The Comeback Player of the Year: an award you never want to be a candidate for, but one which, if you win, represents a triumph. It’s gotta feel pretty good overall. And Mariano Rivera and Francisco Liriano are probably feeling pretty good today, because won the Comeback Player of the Year Awards for the AL and NL, respectively, last night.
The award, voted on by MLB.com writers, is presented annually to one player in each league who has re-emerged on the field during the season. Often the award is given to a player who missed a season or a large part of a season due to injury or illness. But, as is the case with Liriano, it can go to a guy who simply bounced back from ineffectiveness.
And Liriano was in the competitive wilderness for a while. He posted ERAs of 5.34 and 5.09 in 2012 and 2011, with a combined record of 15-22 bouncing from the Twins to the White Sox. This season he put it altogether, though, going 16-8 with a 3.02 ERA in 26 starts for the Pirates. This after breaking his arm in the offseason. He was a key part to the Pirates improbable playoff run.
As for Mariano Rivera: the fact that I forgot he was injured and missed most of 2012 with that ACL injury until I saw the announcement probably tells you that it was a pretty good and thorough comeback. Indeed, he didn’t miss a beat in his final year, saving 44 games while compiling a 6-2 record with a 2.11 ERA and 54 strikeouts and nine walks. All at age 43.
Padres’ outfielder Alex Dickerson won’t see PETCO Park anytime soon — at least, not as its starting left fielder. The 27-year-old was diagnosed with a bulging disc in his lower back prior to the start of the 2017 season, and hasn’t made any kind of substantial progress in the months since. According to Dennis Lin of the San Diego Union-Tribune, he suffered a setback in his recovery process last week and is set to undergo a season-ending discectomy next Wednesday.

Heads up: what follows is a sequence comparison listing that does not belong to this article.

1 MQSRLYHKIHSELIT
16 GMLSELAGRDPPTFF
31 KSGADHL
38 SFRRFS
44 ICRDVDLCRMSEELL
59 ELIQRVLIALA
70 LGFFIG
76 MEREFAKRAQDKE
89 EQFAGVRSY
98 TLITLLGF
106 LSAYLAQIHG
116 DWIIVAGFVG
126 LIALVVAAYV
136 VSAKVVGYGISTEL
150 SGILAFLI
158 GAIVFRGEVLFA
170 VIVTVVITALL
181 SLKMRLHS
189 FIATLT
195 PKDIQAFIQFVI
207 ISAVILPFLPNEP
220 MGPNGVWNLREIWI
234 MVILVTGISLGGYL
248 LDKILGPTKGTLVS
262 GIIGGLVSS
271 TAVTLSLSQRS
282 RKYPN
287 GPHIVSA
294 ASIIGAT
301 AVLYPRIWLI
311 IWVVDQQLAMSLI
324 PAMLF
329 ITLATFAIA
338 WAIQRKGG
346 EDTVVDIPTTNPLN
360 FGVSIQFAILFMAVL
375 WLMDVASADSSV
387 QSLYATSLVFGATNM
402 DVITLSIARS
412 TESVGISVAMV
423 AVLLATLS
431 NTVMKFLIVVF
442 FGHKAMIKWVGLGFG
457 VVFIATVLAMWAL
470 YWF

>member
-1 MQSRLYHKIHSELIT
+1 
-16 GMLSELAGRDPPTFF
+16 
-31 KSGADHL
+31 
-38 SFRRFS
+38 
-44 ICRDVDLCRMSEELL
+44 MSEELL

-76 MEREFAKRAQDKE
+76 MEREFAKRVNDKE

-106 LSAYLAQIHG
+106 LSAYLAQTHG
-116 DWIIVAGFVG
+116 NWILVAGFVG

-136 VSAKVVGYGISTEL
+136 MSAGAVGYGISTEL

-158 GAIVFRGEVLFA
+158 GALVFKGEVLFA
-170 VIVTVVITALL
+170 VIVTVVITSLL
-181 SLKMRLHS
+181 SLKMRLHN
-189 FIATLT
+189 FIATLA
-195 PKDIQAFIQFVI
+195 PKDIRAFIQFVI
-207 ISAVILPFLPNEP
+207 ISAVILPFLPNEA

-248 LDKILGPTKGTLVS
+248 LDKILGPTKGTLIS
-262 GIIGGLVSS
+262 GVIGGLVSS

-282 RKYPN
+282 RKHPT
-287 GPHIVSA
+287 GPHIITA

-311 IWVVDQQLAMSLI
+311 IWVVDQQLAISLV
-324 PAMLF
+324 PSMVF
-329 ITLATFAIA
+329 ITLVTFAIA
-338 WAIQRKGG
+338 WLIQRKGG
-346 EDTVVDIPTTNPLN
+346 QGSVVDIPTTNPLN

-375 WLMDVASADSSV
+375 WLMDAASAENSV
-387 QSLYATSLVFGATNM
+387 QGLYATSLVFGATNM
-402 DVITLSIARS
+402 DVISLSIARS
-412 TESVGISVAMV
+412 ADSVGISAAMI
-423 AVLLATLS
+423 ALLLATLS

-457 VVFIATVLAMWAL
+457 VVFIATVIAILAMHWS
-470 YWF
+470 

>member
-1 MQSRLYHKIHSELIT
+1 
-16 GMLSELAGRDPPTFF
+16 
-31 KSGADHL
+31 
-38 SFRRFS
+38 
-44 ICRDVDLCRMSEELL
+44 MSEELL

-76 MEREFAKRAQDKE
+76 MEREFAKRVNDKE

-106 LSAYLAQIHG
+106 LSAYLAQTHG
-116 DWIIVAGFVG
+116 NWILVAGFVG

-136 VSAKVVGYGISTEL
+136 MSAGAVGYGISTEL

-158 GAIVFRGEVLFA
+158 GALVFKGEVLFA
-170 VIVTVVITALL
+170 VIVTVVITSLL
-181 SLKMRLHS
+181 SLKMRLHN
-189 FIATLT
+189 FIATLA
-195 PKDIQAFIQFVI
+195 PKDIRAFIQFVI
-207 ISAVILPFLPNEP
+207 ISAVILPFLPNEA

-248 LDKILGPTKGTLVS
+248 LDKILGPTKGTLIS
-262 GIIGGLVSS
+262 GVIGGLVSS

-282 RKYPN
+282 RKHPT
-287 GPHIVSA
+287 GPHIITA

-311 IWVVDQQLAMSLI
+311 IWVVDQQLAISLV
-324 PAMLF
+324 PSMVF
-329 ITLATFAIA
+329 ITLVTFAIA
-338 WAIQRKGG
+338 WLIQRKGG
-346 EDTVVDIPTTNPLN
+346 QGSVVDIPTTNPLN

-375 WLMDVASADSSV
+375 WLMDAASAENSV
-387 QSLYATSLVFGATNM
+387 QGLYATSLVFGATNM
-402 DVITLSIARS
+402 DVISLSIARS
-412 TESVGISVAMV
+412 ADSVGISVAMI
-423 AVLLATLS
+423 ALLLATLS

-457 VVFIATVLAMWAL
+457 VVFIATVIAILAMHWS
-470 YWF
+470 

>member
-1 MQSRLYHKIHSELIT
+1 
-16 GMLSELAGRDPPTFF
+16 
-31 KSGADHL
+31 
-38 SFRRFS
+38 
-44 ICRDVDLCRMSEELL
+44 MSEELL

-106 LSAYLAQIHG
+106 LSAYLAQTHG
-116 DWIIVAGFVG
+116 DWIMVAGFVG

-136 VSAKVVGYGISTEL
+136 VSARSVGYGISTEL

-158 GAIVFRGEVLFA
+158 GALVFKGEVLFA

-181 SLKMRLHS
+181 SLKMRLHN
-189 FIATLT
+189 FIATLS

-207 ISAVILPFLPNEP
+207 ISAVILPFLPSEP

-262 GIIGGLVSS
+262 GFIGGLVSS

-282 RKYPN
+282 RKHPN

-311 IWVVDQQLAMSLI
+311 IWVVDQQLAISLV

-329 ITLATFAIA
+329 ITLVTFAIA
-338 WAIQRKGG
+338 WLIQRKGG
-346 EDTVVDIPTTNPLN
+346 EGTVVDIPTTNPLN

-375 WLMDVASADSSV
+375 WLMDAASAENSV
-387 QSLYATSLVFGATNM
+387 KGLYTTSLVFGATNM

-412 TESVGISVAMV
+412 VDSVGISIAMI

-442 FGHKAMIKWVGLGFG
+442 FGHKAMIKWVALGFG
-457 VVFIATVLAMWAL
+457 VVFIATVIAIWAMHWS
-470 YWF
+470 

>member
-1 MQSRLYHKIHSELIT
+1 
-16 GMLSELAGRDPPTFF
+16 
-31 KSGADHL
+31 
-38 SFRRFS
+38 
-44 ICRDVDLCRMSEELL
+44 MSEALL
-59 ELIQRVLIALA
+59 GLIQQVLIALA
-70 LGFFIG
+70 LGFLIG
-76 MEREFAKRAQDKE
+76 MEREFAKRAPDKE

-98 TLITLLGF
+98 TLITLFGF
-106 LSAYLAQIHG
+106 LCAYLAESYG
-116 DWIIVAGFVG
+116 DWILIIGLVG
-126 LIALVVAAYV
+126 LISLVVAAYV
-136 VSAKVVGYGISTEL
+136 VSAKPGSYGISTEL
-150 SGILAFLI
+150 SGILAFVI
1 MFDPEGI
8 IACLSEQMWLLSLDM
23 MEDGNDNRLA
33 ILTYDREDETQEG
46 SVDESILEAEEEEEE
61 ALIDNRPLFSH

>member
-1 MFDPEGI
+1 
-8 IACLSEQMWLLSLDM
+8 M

Over 285 plate appearances, Dickerson batted .257/.333/.455 with 10 home runs and a .788 OPS for the Padres in 2016. He missed several days with a right hip contusion last July, but hasn’t experienced any substantial health problems since undergoing surgery in 2014 to repair a torn ligament in his left ankle.
The expected recovery period for lower back surgery is 3-4 months, according to Lin, which puts Dickerson’s estimated return just a few days before the end of the regular season. The Padres aren’t scraping the bottom of the NL West, but their 29-44 record doesn’t bode well for a postseason run this year. Assuming Dickerson rehabs his back in a timely manner, he should be in fine form to enter the competition for left field next spring.
Hanley Ramirez played a pivotal role during the Red Sox’ 9-4 win over the Angels on Friday night, crushing a two-run homer off of Alex Meyer to bring the Sox up to a four-run lead in the fourth inning.
Well, crushed might be the wrong word. The ball cleared the right field fence with a mere 350 feet, landing just beyond Pesky’s Pole to bring Ramirez’s career home run total to an even 250.
According to the ESPN Home Run Tracker, Ramirez’s milestone blast wasn’t the shortest home run of the year — not by a long shot. That distinction currently belongs to Rays’ outfielder Corey Dickerson, who skimmed the left field fence at Rogers Centre with a 326-foot homer back in April.